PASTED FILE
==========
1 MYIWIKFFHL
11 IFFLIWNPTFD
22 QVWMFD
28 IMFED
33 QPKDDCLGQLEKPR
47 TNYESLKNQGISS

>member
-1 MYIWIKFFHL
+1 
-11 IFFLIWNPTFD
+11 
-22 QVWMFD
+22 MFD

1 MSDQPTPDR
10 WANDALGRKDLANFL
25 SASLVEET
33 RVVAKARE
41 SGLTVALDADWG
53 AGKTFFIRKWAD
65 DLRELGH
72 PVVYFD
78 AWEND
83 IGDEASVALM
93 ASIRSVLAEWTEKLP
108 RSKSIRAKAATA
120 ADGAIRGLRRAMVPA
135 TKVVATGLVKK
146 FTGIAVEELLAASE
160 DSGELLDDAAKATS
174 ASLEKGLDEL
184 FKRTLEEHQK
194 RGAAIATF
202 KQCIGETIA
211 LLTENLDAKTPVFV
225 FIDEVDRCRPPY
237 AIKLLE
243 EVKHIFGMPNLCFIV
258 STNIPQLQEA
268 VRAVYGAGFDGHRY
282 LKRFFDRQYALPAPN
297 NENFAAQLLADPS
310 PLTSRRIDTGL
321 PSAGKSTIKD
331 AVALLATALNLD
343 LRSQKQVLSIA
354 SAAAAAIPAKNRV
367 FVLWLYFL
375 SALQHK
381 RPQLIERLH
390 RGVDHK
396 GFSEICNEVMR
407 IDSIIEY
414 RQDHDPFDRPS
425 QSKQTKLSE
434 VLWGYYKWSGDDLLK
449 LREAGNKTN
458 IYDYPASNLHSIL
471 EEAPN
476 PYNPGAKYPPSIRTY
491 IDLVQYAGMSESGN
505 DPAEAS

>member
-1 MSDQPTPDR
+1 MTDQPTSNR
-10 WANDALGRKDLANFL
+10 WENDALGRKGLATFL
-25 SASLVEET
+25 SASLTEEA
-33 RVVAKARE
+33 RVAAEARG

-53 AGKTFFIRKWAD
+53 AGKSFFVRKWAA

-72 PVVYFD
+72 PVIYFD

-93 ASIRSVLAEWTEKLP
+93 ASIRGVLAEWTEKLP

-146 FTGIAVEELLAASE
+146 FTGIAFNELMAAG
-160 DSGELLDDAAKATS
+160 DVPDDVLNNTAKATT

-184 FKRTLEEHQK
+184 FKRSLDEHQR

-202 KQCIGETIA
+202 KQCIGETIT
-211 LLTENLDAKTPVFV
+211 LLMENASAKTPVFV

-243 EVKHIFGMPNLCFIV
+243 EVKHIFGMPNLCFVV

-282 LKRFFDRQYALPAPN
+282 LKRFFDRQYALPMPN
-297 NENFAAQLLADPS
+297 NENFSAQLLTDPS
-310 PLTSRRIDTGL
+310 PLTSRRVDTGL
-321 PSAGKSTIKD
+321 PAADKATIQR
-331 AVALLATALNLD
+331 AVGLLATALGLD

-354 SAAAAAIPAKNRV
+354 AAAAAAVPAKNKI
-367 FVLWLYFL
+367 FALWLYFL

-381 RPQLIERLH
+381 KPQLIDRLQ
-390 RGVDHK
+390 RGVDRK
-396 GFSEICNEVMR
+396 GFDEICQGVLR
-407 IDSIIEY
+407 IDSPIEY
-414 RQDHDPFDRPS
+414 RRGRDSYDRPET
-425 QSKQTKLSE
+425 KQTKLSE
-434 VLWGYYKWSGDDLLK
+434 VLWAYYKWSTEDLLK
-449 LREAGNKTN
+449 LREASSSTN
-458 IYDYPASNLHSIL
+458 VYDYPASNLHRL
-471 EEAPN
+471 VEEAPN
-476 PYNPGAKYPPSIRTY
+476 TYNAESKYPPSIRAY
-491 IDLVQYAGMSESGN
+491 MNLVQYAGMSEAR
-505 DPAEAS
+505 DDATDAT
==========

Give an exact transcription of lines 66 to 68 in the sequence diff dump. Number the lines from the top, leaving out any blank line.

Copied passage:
+10 WENDALGRKGLATFL
-25 SASLVEET
+25 SASLTEEA